|Publication number||US5688256 A|
|Application number||US 08/515,623|
|Publication date||Nov 18, 1997|
|Filing date||Aug 16, 1995|
|Priority date||Mar 3, 1994|
|Publication number||08515623, 515623, US 5688256 A, US 5688256A, US-A-5688256, US5688256 A, US5688256A|
|Inventors||W. Farris Surratt, Steven K. Brockman|
|Original Assignee||Lap-Cap Associates|
|Export Citation||BiBTeX, EndNote, RefMan|
|Patent Citations (12), Non-Patent Citations (2), Referenced by (40), Classifications (12), Legal Events (4)|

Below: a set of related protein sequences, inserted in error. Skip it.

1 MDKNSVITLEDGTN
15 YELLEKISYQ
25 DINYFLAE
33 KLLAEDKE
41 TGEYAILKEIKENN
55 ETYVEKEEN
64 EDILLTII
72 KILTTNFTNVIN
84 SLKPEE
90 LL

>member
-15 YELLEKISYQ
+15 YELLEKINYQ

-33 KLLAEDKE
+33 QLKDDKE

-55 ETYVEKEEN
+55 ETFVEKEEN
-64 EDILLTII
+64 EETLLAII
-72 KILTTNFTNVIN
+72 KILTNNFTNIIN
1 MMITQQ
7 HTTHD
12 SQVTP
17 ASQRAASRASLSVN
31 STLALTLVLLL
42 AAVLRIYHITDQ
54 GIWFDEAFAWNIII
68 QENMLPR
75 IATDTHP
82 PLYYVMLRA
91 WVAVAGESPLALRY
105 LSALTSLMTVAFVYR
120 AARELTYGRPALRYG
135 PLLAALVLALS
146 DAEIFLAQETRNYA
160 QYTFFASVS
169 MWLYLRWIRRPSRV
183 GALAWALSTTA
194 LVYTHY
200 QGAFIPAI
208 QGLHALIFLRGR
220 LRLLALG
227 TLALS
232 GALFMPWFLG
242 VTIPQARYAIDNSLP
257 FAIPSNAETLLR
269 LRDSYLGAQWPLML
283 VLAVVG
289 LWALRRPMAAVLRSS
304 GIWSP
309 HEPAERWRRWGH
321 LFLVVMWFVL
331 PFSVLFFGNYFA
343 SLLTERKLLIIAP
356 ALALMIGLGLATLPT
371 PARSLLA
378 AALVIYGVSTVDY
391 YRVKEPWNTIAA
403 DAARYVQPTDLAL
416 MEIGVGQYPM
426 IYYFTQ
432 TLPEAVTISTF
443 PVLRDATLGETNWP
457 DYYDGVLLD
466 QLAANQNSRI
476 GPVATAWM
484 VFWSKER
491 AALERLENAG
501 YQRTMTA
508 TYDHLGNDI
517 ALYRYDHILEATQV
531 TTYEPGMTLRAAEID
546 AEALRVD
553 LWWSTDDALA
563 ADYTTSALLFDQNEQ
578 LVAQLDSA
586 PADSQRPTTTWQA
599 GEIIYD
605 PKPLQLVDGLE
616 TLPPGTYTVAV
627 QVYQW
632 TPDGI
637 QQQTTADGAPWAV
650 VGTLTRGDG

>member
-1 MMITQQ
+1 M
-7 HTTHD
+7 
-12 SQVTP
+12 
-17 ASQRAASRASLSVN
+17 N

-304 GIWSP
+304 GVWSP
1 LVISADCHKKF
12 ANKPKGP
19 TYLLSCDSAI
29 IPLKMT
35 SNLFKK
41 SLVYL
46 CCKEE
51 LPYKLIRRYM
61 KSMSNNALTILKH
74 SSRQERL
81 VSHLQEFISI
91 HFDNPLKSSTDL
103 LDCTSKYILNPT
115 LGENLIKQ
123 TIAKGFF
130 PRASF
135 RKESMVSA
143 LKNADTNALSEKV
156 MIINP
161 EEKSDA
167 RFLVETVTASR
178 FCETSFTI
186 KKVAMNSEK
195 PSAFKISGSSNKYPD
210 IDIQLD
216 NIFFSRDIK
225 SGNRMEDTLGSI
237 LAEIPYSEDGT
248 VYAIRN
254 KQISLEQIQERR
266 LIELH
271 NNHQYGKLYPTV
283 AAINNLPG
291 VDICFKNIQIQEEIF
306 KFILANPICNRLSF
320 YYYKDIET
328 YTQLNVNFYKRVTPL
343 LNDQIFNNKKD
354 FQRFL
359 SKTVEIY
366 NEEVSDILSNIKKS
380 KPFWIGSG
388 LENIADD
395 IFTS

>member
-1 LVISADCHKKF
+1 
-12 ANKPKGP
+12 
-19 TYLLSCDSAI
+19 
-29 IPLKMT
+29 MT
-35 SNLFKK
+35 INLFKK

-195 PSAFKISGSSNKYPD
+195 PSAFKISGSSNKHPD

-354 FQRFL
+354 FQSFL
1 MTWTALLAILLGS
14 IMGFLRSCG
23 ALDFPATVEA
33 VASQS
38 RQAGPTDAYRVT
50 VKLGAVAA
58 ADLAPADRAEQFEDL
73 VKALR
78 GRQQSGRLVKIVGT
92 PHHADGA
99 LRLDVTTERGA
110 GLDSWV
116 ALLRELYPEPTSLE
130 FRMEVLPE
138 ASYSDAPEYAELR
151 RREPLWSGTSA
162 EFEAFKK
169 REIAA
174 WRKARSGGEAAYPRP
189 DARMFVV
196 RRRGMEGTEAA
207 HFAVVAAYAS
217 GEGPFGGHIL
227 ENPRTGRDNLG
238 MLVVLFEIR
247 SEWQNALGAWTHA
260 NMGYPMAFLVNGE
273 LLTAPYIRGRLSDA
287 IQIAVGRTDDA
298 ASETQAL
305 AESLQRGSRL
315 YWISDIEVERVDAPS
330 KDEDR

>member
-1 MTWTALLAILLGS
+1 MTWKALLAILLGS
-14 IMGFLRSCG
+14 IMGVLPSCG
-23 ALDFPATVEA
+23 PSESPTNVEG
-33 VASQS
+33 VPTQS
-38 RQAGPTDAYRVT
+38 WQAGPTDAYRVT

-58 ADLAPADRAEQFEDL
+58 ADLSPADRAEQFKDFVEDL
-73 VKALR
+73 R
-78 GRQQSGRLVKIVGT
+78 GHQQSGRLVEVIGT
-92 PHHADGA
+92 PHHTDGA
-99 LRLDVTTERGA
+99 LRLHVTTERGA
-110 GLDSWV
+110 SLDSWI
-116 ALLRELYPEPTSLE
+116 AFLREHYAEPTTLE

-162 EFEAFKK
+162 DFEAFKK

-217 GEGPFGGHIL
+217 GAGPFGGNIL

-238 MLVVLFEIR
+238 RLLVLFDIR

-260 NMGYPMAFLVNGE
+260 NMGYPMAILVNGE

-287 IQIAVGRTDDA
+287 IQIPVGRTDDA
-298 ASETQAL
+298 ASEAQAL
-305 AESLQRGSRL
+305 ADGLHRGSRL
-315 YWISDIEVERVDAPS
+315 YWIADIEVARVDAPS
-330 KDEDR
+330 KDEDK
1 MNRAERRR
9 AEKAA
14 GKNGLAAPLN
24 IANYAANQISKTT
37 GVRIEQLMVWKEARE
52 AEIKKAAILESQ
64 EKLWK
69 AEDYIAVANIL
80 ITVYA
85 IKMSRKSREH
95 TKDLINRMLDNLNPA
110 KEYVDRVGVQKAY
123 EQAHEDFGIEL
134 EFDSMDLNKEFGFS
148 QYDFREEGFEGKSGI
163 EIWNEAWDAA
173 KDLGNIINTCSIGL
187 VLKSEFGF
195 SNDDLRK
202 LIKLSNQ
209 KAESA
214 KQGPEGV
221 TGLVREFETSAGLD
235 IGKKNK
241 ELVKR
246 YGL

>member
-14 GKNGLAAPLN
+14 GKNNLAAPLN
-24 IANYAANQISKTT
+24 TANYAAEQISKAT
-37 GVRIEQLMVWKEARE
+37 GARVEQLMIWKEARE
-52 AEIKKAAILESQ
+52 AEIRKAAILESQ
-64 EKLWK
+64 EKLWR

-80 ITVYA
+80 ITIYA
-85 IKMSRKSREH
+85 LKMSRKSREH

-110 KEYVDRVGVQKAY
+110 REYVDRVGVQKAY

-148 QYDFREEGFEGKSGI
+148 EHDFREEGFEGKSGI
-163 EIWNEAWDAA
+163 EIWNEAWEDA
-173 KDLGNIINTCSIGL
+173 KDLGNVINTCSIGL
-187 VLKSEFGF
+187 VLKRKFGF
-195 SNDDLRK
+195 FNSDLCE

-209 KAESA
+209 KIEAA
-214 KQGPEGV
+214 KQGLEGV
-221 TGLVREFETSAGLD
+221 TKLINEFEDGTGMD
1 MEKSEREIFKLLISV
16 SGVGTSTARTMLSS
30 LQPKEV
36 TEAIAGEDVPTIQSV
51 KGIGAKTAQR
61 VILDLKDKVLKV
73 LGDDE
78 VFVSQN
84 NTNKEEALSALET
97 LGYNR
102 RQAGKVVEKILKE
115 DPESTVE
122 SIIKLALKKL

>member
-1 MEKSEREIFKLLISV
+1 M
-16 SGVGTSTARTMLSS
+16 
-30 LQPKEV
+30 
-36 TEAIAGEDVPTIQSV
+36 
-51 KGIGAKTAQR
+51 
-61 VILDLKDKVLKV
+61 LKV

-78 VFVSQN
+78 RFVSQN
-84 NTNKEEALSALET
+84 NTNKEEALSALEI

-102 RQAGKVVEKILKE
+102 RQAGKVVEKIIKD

|External Links: USPTO, USPTO Assignment, Espacenet|
This application is a continuation of application Ser. No. 08/205,622, filed Mar. 3, 1994 now abandoned.
1. Field of the Invention
The present invention relates to an evacuation unit for controlling the release of carbon dioxide or other gas from a body cavity following a surgical procedure and to a method for using the evacuation unit. More specifically, the present invention relates to an evacuation unit for use following an endoscopic procedure. This unit is used to contain aerosol particles and other contaminants present in the carbon dioxide or other gas expelled from a body cavity. The present invention also relates to a method for using the evacuation unit.
2. Description of the Prior Art